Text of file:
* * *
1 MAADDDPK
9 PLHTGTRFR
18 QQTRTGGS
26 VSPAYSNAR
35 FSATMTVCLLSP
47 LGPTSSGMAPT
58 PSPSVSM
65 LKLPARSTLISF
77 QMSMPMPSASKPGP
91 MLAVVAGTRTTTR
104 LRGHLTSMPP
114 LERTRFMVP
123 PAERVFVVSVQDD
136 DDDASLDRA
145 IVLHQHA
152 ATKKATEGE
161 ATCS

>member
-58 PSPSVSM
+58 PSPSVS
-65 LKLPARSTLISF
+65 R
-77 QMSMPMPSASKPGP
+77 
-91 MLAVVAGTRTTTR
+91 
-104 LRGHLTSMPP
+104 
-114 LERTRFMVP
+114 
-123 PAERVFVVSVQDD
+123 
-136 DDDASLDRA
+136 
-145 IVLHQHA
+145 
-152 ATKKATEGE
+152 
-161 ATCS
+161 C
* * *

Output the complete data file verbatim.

1 MAADDDPK
9 PLHTGTRFR
18 QQTRTGGS
26 VSPAYSNAR
35 FSATMTVCLLSP
47 LGPTSSGMAPT
58 PSPSVSM
65 LKLPARSTLISF
77 QMSMPMPSASKPGP
91 MLAVVAGTRTTTR
104 LRGHLTSMPP
114 LERTRFMVP
123 PAERVFVVSVQDD
136 DDDASLDRA
145 IVLHQHA
152 ATKKATEGE
161 ATCS

>member
-58 PSPSVSM
+58 PSPSVS
-65 LKLPARSTLISF
+65 R
-77 QMSMPMPSASKPGP
+77 
-91 MLAVVAGTRTTTR
+91 
-104 LRGHLTSMPP
+104 
-114 LERTRFMVP
+114 
-123 PAERVFVVSVQDD
+123 
-136 DDDASLDRA
+136 
-145 IVLHQHA
+145 
-152 ATKKATEGE
+152 
-161 ATCS
+161 C